If there is something you want to do, but it is not urgent or important, then conscientiously put it on the To Don’t list. In the list above, I didn’t have to clean my bedroom or bathroom or install the new smart thermostat in my home. Those became part of the ‘To Don’t’ list. Putting them in this column reminds me I’ve chosen not to do those things today.

3. Delegate

Step three is the ‘To Delegate’ list. Entrepreneurs and freelancers tend to want to wear all the hats. You want to make sure the product is perfect. You want to get in and make sales. You want to make sure the website is perfect. You want to add the latest innovative feature to your product and…. and…. and…. and… the list goes on, am I right?

As long as you wear all the hats, you will be perpetually inside what we call The Entrepreneur’s Paradox. You will never elevate your business to the next level. This column is critical to becoming the entrepreneurial leader you want to be. Learn to delegate.

One major reason the to-do list gets so big is because tasks others can do are still on your list. Time spent on these tasks is time you could spend on the ‘three most important things’ at the top of your list instead.

Like I said earlier, you may want to put five to six items on your ‘Must Do’ list. If this is the case, look at those five or six tasks one at a time and ask yourself, “who else can do these things for me?” Delegate until you have it back down to three or four. Write the names of each person you will delegate these items to.

4. Be Optimistic

Once you’ve removed the tasks you don’t really need to do, and given away other tasks to people who can do them better, add back in a few of the things you’d still like to get to. These make up your ‘Hope To Do’ list.

If you only accomplish the first three, your day was a success. And if you are able to get more done then it is even more fulfilling. Often a portion of the tasks on my ‘Hope To Do’ list become the next days ‘Must Do.’

Because the left-hand column only has room for nine items, you will occasionally find that there are items that don’t make the list.

I put these on a separate piece of paper called my ‘Parking Lot’ list. This way these tasks are not front and center, don’t add stress, and don’t take up space in my brain while trying to accomplish the truly important things.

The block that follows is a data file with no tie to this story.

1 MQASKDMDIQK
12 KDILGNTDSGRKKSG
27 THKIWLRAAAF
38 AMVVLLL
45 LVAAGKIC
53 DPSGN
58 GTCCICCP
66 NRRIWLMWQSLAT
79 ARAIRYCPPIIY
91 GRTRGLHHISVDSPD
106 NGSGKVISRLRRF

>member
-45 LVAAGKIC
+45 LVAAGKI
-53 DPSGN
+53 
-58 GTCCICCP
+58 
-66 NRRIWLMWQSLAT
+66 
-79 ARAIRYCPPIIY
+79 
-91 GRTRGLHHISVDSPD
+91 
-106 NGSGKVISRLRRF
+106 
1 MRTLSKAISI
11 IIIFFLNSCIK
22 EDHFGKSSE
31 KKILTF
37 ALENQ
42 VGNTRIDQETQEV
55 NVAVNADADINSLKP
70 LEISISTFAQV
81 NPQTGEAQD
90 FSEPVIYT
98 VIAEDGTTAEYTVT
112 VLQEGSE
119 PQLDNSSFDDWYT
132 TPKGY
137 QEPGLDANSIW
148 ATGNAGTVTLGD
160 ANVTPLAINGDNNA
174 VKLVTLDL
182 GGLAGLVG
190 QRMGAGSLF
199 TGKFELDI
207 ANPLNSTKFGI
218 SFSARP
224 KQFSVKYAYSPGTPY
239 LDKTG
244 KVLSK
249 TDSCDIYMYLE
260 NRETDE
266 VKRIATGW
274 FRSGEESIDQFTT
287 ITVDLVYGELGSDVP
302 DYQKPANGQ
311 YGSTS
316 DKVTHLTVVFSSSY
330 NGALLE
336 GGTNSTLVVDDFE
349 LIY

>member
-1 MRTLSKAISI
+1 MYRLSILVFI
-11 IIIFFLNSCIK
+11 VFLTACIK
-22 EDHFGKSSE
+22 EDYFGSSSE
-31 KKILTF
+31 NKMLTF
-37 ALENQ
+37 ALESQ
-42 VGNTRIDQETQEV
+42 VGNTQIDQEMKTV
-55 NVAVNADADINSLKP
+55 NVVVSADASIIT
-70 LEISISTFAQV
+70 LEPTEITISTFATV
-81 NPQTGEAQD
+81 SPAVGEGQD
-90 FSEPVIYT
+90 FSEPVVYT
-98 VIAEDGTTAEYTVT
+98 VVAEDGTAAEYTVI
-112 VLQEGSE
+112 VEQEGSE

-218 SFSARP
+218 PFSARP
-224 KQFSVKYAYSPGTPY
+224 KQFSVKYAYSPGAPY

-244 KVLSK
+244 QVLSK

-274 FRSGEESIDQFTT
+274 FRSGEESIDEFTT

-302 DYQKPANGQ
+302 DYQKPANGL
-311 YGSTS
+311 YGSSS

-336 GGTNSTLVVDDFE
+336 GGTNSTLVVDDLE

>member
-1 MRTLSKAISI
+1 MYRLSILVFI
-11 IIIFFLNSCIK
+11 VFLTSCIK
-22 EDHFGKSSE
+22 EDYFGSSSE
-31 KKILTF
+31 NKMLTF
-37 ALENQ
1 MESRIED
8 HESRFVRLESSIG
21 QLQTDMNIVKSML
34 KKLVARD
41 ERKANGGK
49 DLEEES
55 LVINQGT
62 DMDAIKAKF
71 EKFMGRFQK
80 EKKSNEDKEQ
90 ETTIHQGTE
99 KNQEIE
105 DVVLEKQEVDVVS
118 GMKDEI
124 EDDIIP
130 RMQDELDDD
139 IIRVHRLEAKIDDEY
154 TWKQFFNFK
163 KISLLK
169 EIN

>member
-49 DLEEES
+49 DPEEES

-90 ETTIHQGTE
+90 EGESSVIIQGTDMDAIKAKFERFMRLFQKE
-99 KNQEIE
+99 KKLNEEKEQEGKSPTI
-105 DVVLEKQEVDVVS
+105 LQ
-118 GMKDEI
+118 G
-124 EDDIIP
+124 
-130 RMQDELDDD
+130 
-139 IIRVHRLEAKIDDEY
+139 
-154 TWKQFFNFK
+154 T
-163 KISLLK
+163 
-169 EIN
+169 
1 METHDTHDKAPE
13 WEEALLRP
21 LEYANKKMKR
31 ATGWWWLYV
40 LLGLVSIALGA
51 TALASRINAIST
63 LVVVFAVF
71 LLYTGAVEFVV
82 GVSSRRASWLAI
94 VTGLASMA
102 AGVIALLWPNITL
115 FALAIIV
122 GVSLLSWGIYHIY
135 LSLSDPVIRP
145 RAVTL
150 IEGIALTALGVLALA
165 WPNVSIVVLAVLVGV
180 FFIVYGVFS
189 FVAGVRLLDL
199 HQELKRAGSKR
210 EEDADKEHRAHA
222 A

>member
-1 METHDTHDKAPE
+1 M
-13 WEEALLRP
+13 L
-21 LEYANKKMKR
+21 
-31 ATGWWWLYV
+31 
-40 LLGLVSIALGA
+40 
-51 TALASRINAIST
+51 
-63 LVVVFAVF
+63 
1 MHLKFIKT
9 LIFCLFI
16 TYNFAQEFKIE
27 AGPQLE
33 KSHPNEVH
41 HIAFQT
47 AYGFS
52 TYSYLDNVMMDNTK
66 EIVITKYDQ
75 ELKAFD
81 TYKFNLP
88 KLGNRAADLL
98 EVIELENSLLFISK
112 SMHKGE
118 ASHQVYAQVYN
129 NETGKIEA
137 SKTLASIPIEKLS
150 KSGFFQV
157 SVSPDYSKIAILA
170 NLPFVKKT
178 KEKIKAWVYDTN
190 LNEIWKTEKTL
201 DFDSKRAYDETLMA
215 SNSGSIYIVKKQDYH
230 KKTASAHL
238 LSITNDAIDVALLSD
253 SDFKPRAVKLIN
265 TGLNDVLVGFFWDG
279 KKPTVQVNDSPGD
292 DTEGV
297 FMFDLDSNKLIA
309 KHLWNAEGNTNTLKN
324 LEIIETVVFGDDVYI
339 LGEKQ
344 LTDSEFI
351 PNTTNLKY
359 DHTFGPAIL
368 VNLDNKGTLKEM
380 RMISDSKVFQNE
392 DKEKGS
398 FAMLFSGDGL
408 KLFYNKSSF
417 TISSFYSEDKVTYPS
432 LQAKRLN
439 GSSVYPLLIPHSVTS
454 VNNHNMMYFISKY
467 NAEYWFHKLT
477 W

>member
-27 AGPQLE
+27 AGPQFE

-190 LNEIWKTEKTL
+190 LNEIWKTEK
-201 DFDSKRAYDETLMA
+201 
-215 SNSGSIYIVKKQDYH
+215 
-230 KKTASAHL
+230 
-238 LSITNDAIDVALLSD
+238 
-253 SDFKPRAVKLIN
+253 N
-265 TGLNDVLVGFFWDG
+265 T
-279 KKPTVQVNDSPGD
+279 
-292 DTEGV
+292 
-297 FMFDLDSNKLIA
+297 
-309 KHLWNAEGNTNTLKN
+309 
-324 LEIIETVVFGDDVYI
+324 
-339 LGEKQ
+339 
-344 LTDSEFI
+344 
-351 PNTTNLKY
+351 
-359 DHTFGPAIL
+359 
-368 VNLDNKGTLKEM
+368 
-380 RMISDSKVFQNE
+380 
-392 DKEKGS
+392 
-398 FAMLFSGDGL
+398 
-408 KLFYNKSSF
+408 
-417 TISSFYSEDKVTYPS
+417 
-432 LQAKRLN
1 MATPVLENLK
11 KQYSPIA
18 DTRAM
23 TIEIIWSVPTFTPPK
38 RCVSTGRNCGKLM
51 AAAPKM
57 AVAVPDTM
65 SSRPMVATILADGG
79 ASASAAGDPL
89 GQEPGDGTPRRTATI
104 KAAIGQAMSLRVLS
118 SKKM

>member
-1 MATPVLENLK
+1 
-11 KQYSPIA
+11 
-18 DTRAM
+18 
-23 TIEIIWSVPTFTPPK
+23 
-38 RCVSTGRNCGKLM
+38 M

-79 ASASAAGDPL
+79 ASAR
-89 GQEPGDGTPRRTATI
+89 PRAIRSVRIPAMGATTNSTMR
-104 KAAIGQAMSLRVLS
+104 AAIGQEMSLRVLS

Throughout my day, if I find there are things I’m reminded of that pop up, I will take two seconds to evaluate those. They usually land in the ‘Parking Lot’ to look at another day. This is a tremendous way to stay focused without letting nagging distractions take up mental energy.

5. Communicate

The final step is to communicate. Ask the people on your “To Delegate” list for help. Send a quick note requesting the task to be done, put a timeframe around it and thank the person in advance.

You can also look at some of the items that aren’t on your ‘Must Do’ list and clarify the deadline with whomever you have the expectation. If it can be moved, move it.

Now my To-Do list looks more like this:

One big part of the strategy of only having three to four ‘Must Do’ items is that you will have to prioritize. You won’t get the luxury of being sloppy. Three to four items really makes you think about what is most important right now.

With this system, my to-do list went from 83 down to nine, and yet more things were getting done than ever with less stress.

My to-do list and I are friends again, and I enjoy accomplishing the things on my list. I can get things done on time—either personally, or delegated with little to no stress. The same tasks and goals were accomplished, but the stress was gone.

Get this beautiful designed downloadable version of the effective ‘To-Do’ list here, and to read more about how to be a productive entrepreneur and take your business to the next level, check out Curtis’ new book, The Entrepreneur’s Paradox.

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Written by Curtis Morley

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Curtis Morley, CEO, The Entrepreneurs Paradox - helping entrepreneurs take their business to the next level. Curtis is a 5x entrepreneur, thought leader, educator, speaker, author, and the Director of the Kahlert Initiative on Technology at the University of Utah. Curtis can be found at